- Set up a taster session for the community at Lord’s in July, and it has already been sold out, with sixty free places snapped up. We are now exploring options to run more sessions
This is only the beginning. It is the first time in cricket’s history that the LGBTQ+ community has been publicly acknowledged in a coordinated way.
It is the first-time cricket, at any level, has offered any space for the community to thrive.
We are committed to continuing this work and ask the ECB and cricket’s stakeholders to be part of the journey – to clearly and unambiguously include our community in the developed action plan.
It is time to develop a truly holistic plan for the future, leaving no one or no community behind – if the ambition is to make cricket ‘the most inclusive sport’.
We have three months.
Find out more about the work of Out4Cricket on their website, and follow on Twitter. Tickets for the LGBTQ+ Inclusion in Cricket Conference at Lord’s on Tuesday 5 September (10.30pm to 4pm) are available here.
What does the ICEC report say about anti-LGBTQ+ discrimination in English and Welsh cricket?
Sports Media LGBT+ provides more takeaways from the main report and the ‘It’s Not Banter’ annex…
- One of the top lines of the executive summary of the report states that homophobic comments and actions have been among the exclusionary behaviours that often go “without serious challenge” in cricket. The summary explicitly mentions how “a ‘laddish’ drinking culture” has impacted negatively on women
- An example of a relevant response from an individual in recreational cricket is highlighted in the main body of the report itself. The individual claims homophobic and transphobic views are “routinely expressed” by the men they have encountered playing in teams at this recreational level, adding: “Anyone who objects to them is outcasted”
- 160 of the total 4,156 people who responded to the online survey (3.88%) said they were LGBTQ+. For comparison purposes, 18% of respondents to the survey were women; 11.8% were South Asian; 8.2% said they had a disability; 1.6% were Black
- 38% of all respondents to the online survey said that they felt incidents were not sufficiently serious enough to warrant formal reporting. Examples of these perceived microaggressions included the calling of certain behaviours “so gay” and referring to poor shots played by male cricketers as “playing like a girl”. When such homophobic and sexist remarks were raised and not addressed seriously, respondents were understandably less likely to raise more significant issues of discrimination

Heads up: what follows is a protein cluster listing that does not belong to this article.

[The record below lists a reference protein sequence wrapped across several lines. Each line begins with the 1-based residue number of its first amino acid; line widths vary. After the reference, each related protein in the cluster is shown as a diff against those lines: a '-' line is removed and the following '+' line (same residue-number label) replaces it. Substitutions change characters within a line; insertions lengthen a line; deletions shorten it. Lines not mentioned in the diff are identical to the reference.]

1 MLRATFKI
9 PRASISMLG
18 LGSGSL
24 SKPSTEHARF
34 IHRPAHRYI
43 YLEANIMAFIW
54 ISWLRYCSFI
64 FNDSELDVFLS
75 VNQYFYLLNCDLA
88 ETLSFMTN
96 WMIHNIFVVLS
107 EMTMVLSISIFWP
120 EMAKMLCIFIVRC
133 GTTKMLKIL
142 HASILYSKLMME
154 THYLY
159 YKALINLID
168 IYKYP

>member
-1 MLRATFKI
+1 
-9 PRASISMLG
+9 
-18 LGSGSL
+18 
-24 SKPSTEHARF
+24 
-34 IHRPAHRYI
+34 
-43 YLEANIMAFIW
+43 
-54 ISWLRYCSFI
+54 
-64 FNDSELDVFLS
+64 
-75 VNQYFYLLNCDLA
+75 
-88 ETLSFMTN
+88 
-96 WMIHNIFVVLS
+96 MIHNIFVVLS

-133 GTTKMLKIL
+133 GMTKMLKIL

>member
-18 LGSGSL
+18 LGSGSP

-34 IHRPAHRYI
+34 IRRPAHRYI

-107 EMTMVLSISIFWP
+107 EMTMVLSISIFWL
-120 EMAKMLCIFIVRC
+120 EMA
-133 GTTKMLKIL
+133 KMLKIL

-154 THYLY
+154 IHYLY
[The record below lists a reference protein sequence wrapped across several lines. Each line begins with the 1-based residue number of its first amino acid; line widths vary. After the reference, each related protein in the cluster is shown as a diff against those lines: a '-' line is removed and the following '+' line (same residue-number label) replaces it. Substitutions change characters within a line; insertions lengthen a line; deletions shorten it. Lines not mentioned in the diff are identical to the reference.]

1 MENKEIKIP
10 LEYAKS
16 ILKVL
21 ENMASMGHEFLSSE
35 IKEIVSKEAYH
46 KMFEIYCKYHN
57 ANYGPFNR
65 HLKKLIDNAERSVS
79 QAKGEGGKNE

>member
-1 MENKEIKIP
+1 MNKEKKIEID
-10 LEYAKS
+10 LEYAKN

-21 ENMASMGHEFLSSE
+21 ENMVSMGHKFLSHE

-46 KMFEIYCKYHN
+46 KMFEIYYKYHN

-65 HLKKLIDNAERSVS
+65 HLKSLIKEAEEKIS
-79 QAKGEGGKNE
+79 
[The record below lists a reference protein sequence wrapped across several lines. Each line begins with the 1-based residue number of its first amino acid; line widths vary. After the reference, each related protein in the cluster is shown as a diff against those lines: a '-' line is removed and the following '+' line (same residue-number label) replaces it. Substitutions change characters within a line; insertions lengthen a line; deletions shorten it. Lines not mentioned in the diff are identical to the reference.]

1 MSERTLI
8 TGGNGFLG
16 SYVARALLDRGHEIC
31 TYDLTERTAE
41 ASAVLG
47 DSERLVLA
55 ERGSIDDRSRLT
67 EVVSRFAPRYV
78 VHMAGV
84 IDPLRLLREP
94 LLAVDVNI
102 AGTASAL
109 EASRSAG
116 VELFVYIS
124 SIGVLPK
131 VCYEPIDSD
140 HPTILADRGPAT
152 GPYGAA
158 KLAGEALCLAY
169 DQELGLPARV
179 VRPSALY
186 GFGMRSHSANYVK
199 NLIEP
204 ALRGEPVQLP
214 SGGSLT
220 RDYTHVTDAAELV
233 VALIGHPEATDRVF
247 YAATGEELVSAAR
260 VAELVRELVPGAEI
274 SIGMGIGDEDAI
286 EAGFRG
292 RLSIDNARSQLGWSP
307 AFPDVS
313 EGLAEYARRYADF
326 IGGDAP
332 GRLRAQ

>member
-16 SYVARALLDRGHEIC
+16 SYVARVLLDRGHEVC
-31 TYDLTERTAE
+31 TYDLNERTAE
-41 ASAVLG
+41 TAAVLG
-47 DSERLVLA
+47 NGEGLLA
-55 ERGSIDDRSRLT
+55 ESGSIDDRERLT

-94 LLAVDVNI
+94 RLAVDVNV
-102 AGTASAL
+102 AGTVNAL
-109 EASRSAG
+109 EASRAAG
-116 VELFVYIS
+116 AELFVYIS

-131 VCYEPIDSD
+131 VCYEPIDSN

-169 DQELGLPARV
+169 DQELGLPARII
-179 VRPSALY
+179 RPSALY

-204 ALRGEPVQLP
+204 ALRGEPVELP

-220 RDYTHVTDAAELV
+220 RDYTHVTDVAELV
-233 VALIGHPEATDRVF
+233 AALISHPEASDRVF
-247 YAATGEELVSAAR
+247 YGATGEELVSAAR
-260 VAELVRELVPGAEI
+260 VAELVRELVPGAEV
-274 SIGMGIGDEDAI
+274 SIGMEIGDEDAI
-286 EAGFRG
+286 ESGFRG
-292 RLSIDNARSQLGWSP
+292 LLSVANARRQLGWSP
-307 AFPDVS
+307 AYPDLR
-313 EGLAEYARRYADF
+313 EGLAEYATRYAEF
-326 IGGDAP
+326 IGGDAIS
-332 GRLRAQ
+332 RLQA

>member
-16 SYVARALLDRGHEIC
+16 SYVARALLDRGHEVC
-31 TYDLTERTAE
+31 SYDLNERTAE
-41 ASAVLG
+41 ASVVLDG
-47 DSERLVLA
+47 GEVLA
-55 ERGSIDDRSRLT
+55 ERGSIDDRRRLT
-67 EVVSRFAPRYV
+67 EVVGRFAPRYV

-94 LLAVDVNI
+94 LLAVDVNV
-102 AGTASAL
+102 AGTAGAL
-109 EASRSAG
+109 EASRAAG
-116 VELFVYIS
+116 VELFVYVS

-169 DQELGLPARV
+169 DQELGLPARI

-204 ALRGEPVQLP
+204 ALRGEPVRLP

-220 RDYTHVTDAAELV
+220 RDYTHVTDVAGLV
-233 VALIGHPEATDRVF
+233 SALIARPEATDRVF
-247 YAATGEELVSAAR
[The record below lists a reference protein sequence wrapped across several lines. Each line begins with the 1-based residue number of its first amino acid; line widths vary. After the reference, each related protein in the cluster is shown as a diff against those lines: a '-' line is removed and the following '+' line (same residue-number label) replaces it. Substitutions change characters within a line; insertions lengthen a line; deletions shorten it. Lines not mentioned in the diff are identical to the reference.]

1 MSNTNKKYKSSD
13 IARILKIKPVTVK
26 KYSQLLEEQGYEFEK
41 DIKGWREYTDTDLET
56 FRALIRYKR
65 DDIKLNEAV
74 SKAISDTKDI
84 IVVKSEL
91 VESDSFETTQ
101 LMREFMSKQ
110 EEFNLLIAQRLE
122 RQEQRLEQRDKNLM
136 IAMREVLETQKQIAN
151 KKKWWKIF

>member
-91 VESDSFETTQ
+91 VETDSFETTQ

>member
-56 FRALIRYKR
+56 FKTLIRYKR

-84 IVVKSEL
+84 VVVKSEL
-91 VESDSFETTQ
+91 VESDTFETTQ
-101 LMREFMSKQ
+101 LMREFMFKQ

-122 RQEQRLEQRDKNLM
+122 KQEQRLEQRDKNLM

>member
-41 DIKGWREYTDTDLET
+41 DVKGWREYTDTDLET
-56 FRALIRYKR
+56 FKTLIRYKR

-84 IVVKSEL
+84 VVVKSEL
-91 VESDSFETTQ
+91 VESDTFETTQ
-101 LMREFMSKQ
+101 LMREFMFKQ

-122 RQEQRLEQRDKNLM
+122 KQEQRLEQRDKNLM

- Chapter 6 of the ‘It’s Not Banter’ annex looks specifically at examples of anti-LGBTQ+ discrimination provided by respondents, alongside the experiences of disabled people and also Jewish people. There is also a section on perceptions of EDI in cricket and other team sports among LGBTQ+ and disabled people, with conclusions
- The majority of examples of homophobia provided, taken from qualitative data, come from LGBTQ+ people involved as players, coaches or match officials in recreational cricket. Some were responses made by board and committee members, staff members, and parents
- In the section titled ‘Assumptions and stereotypes about LGBTQ+ people’, it was noted that more than one respondent had mentioned the impact of a homophobic trope that “some gay people (especially men) are sexual predators and/or paedophiles, who are involved in cricket to gain ready access to young people”
- The annex refers to “considerable evidence” suggesting the use of homophobic slurs is dismissed as ‘banter’ or deemed to be ‘not serious’. A woman who volunteers in cricket and who is a lesbian said she was “criticised at every opportunity for being gay”, adding that the head groundsman at a county cricket club was responsible. She said the discrimination was reported but that nothing was done
- The annex mentions that trans people felt an “acute” sense of exclusion. Evidence was received pertaining to the recent guidance from Sports Councils which had made it “especially ‘challenging’ for transgender people” to find a team they could join
- Ultimately, 3 in 10 LGBTQ+ respondents to the survey felt that “not everyone has the same opportunities to enjoy the game, progress and be rewarded fairly, regardless of their sexual orientation”